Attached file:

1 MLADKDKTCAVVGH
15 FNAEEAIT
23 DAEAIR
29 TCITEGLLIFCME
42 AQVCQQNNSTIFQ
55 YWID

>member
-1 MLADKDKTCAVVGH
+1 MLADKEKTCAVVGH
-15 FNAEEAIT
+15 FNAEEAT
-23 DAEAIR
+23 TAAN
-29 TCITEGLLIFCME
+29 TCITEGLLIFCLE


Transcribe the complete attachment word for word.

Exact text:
1 MLADKDKTCAVVGH
15 FNAEEAIT
23 DAEAIR
29 TCITEGLLIFCME
42 AQVCQQNNSTIFQ
55 YWID

>member
-1 MLADKDKTCAVVGH
+1 MLADKEKTCAVVGH
-15 FNAEEAIT
+15 FNAEEAT
-23 DAEAIR
+23 TAAN
-29 TCITEGLLIFCME
+29 TCITEGLLIFCLE